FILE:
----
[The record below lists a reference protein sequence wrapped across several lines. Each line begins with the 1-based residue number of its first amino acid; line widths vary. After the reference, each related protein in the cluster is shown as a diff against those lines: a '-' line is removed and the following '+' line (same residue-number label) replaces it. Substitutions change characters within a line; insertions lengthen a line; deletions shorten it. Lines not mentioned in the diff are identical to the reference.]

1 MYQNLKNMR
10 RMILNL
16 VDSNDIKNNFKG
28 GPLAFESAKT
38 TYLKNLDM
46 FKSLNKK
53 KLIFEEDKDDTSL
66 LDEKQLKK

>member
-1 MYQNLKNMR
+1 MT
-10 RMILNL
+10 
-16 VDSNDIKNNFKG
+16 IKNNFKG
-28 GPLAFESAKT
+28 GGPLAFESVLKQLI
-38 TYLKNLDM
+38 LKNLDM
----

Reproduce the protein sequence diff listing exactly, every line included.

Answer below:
[The record below lists a reference protein sequence wrapped across several lines. Each line begins with the 1-based residue number of its first amino acid; line widths vary. After the reference, each related protein in the cluster is shown as a diff against those lines: a '-' line is removed and the following '+' line (same residue-number label) replaces it. Substitutions change characters within a line; insertions lengthen a line; deletions shorten it. Lines not mentioned in the diff are identical to the reference.]

1 MYQNLKNMR
10 RMILNL
16 VDSNDIKNNFKG
28 GPLAFESAKT
38 TYLKNLDM
46 FKSLNKK
53 KLIFEEDKDDTSL
66 LDEKQLKK

>member
-1 MYQNLKNMR
+1 MT
-10 RMILNL
+10 
-16 VDSNDIKNNFKG
+16 IKNNFKG
-28 GPLAFESAKT
+28 GGPLAFESVLKQLI
-38 TYLKNLDM
+38 LKNLDM